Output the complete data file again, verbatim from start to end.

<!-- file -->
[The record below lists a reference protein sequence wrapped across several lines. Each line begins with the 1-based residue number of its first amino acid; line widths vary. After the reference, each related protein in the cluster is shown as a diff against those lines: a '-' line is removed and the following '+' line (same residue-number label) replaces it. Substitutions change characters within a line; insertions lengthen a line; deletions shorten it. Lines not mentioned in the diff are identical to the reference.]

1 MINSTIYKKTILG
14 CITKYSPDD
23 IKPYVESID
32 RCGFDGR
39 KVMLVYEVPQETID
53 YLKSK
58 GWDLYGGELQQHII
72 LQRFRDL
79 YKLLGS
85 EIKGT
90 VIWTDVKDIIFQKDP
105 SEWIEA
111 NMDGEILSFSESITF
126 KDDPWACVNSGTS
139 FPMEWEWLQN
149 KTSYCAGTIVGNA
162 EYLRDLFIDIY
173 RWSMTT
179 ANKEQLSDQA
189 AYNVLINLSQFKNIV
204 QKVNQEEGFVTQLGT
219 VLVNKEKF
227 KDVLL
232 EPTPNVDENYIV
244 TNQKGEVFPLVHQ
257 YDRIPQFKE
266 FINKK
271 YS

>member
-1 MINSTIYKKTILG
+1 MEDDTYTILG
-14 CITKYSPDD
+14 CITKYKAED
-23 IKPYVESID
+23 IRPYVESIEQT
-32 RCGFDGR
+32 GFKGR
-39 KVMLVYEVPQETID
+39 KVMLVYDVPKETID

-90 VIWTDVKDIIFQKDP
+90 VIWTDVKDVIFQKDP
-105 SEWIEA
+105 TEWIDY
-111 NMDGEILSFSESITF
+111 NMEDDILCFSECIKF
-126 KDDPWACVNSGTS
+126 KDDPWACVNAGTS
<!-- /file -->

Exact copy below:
[The record below lists a reference protein sequence wrapped across several lines. Each line begins with the 1-based residue number of its first amino acid; line widths vary. After the reference, each related protein in the cluster is shown as a diff against those lines: a '-' line is removed and the following '+' line (same residue-number label) replaces it. Substitutions change characters within a line; insertions lengthen a line; deletions shorten it. Lines not mentioned in the diff are identical to the reference.]

1 MINSTIYKKTILG
14 CITKYSPDD
23 IKPYVESID
32 RCGFDGR
39 KVMLVYEVPQETID
53 YLKSK
58 GWDLYGGELQQHII
72 LQRFRDL
79 YKLLGS
85 EIKGT
90 VIWTDVKDIIFQKDP
105 SEWIEA
111 NMDGEILSFSESITF
126 KDDPWACVNSGTS
139 FPMEWEWLQN
149 KTSYCAGTIVGNA
162 EYLRDLFIDIY
173 RWSMTT
179 ANKEQLSDQA
189 AYNVLINLSQFKNIV
204 QKVNQEEGFVTQLGT
219 VLVNKEKF
227 KDVLL
232 EPTPNVDENYIV
244 TNQKGEVFPLVHQ
257 YDRIPQFKE
266 FINKK
271 YS

>member
-1 MINSTIYKKTILG
+1 MEDDTYTILG
-14 CITKYSPDD
+14 CITKYKAED
-23 IKPYVESID
+23 IRPYVESIEQT
-32 RCGFDGR
+32 GFKGR
-39 KVMLVYEVPQETID
+39 KVMLVYDVPKETID

-90 VIWTDVKDIIFQKDP
+90 VIWTDVKDVIFQKDP
-105 SEWIEA
+105 TEWIDY
-111 NMDGEILSFSESITF
+111 NMEDDILCFSECIKF
-126 KDDPWACVNSGTS
+126 KDDPWACVNAGTS